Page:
Prognostic significance of CSR in patients with heart failure

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Corra et al. [45] studied patients with an EF <40%, who underwent sleep studies as well as spiroergometry; patients were followed for a mean of 3 years. When controlled for clinical and echocardiographic severity of CHF, cumulative survival without cardiac events was most reduced in patients who had both CSR during the night and during exercise testing.

CSR not only occurs during the night but also during the day. We recently found patients with severe heart failure who breathed periodically during about 10% of the day [5]. Continuous recordings of the breathing pattern in 60 patients with severe heart failure during their usual activities over 24 h at home revealed that CSR peaked at 1 p.m., 5 p.m. and 3 a.m. (fig. 3). Daytime CSR was associated with a higher mortality while nighttime CSR was not an independent predictor of survival during the observation time of more than 2 years. Patients with daytime CSR had a nearly 4-fold increased mortality even when controlled for age, gender and severity of heart failure.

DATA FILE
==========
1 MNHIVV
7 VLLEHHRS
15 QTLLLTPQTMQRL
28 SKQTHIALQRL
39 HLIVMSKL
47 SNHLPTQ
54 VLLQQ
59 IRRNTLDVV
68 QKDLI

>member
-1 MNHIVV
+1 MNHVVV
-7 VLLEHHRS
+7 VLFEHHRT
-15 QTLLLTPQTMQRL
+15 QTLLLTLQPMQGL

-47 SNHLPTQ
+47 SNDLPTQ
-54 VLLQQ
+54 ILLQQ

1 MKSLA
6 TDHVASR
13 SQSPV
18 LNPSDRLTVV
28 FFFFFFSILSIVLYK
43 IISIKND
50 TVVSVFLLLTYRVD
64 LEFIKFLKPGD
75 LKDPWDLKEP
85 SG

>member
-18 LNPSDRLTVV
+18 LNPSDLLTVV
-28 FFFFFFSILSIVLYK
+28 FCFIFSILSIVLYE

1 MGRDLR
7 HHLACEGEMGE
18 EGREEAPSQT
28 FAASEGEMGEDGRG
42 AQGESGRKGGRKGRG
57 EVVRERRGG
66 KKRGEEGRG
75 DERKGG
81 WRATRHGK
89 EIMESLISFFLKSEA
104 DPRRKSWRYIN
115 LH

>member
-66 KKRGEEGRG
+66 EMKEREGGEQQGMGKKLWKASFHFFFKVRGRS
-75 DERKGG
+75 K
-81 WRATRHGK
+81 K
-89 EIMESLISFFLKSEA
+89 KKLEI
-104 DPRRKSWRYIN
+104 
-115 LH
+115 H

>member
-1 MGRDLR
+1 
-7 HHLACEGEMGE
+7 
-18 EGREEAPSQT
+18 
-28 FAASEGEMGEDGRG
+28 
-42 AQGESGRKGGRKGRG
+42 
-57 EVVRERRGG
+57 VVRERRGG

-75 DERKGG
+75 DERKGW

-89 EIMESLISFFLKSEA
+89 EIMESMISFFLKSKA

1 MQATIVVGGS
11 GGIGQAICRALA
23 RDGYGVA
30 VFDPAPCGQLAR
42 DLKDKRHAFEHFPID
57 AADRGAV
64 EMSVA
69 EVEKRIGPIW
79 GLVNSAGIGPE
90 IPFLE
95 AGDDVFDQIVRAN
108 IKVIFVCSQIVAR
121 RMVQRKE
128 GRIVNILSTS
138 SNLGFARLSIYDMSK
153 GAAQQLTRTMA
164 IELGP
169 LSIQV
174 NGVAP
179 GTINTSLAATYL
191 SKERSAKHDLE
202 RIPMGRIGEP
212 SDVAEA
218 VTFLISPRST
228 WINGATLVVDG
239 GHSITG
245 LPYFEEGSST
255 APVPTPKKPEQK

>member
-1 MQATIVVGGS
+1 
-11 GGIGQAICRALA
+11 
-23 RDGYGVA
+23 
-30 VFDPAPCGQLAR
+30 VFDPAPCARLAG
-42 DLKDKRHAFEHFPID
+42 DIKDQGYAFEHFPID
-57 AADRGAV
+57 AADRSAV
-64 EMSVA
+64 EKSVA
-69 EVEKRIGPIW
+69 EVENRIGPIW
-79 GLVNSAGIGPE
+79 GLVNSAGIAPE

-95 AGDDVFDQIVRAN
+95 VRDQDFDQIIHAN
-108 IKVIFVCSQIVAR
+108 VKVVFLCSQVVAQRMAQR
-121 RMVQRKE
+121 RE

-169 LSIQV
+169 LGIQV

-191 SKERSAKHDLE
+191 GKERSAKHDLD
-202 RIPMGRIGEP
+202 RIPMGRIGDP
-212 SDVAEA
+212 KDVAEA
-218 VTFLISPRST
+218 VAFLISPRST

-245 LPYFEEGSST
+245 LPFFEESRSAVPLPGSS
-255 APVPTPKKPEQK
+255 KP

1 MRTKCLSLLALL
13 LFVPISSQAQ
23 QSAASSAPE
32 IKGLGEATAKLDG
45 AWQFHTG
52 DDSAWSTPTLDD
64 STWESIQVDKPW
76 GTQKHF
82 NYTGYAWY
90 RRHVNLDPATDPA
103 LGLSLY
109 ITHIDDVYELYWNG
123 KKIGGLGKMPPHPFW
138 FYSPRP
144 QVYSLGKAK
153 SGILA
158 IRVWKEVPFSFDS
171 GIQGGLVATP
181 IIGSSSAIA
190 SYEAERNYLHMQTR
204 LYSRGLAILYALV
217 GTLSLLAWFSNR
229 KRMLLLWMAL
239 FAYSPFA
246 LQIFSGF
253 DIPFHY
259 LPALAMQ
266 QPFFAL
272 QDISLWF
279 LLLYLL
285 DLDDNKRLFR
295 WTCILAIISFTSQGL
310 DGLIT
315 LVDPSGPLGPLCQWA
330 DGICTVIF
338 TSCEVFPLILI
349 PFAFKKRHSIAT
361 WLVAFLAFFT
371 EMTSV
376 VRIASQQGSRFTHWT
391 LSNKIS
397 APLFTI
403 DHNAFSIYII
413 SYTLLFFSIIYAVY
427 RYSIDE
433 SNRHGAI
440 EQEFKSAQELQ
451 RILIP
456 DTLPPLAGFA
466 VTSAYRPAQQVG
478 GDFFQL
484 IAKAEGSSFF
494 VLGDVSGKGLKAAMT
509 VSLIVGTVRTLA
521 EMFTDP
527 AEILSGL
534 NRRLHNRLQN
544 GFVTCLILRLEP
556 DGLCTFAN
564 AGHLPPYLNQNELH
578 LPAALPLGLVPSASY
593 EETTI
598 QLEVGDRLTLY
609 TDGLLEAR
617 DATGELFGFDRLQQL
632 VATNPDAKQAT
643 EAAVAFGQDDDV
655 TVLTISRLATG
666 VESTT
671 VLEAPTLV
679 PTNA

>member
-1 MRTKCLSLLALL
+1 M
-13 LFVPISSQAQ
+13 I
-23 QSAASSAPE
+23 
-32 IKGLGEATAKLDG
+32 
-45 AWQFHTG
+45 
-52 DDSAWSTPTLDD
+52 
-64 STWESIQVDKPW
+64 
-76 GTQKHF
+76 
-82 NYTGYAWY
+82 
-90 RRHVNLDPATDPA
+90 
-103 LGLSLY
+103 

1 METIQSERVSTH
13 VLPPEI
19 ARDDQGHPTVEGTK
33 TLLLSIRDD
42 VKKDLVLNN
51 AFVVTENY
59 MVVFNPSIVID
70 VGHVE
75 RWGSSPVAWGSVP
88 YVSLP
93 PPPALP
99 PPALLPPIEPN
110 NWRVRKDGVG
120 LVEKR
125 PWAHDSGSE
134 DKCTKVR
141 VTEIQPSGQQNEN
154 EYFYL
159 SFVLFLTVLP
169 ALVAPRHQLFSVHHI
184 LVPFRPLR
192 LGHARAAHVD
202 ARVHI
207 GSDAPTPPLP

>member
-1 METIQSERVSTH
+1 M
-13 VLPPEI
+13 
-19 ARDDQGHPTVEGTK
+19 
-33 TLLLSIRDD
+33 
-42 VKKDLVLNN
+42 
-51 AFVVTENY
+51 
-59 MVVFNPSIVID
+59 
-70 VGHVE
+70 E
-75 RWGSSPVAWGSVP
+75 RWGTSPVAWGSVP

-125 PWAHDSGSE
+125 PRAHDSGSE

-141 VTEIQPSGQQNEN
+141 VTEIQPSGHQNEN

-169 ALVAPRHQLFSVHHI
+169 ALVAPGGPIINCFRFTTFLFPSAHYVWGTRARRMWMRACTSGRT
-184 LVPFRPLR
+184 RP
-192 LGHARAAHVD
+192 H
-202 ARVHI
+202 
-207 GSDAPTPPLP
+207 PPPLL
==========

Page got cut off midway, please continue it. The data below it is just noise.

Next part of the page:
Fig. 3

Using portable monitoring devices in 60 ambulatory patients with severe CHF, the circadian prevalence of CSR was investigated. The highest number of CSR breathing cycles occurred during the night but CSR was also observed during daytime when patients were standing upright, performing their usual daily activities. Patients with a high prevalence of daytime CSR (≥10% of the day) had a much shorter survival without heart transplantation compared with patients with <10% of the day with CSR (hazard ratio 3.8). Modified from Brack et al. [5].